I-9 Compliance Part 2
When it comes to I-9 compliance, employers aren’t afforded much wiggle room. The laws are in place for a reason, and it’s up to contractors to make a good faith effort to follow them. Once a potential hire accepts a job offer, it’s your responsibility to have them fill out Form I-9 and verify that all of their information and documents are correct and authentic, as we discussed in part one.
Failure to maintain I-9 compliance could cripple your business. Our Jacksonville construction lawyers have seen firsthand how severe penalties (up to $16,000 per violation) can derail a project and squander your bottom line. That is why we recommend partnering with our experienced Jacksonville construction lawyers to ensure that your workplace is free of I-9 violations.
Consistency is Key
The U.S. Department of Justice’s immigration and employee rights section is keen to investigate cases involving I-9 noncompliance. If you want to protect your business against violations, it’s important to establish a consistent set of guidelines for ensuring that all hires are vetted and processed fully before coming onboard. Treat all potential hires the same during the I-9 process. There’s no space for interpretation, and discrepant approaches have resulted in bias claims in the past, regardless of whether that bias was intentional or not. Here are some tips for maintaining a consistent I-9 process:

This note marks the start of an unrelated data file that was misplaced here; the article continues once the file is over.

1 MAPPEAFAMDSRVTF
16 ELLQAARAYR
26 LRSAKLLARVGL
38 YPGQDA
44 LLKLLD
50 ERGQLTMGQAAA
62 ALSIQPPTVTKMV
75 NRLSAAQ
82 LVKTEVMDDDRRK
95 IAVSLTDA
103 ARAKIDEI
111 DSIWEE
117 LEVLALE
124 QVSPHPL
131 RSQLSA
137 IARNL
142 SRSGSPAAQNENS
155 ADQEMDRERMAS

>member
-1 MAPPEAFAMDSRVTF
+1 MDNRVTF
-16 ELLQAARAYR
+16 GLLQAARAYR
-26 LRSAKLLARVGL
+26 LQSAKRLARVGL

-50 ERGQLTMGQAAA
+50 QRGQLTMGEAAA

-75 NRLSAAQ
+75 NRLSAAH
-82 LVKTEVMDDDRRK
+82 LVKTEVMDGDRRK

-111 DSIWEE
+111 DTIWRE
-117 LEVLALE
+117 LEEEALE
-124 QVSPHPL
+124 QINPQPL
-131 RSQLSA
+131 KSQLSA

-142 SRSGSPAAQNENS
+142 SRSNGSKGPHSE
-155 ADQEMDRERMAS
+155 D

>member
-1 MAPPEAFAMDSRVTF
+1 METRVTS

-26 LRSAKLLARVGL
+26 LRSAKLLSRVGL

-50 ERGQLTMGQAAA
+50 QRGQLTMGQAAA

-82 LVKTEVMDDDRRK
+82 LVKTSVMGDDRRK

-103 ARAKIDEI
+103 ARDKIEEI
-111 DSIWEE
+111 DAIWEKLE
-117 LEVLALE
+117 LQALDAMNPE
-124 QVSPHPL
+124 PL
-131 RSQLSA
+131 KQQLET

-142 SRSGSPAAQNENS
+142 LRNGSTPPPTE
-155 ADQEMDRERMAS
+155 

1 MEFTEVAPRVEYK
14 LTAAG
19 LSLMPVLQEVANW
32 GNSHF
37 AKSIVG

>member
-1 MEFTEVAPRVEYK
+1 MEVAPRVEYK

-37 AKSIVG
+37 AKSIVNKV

- Begin the I-9 process as soon as the job offer is accepted.
- Inform employees about which specific documents they should bring prior to their first day of work.
- Send workers home if they fail to provide the proper documents.
- Conduct an I-9 self audit every year, especially if your business experiences a lot of turnover.
- Partner with Jacksonville construction attorneys to ensure that there are no holes in your process.
As an employer, there may come a day when the information being relayed to you doesn’t seem to match the employee providing it. While many I-9 obstacles are relatively easy to overcome (i.e., matching a photo to a person’s real visage, ensuring names are consistent), others can be significantly more challenging. For instance, determining whether a holographic feature is missing or simply faded can be tough. Similarly, mismatched names could be a product of marriage rather than an attempt to infiltrate your business. Keep in mind that the law requires you to view the original documents in person. In other words, you can’t rely on a fax or email to verify I-9 compliance.
If you receive a no-match letter from the Social Security Administration, or you’ve caught an inconsistency during an audit, consult our Jacksonville construction attorneys to ensure that your rights are protected.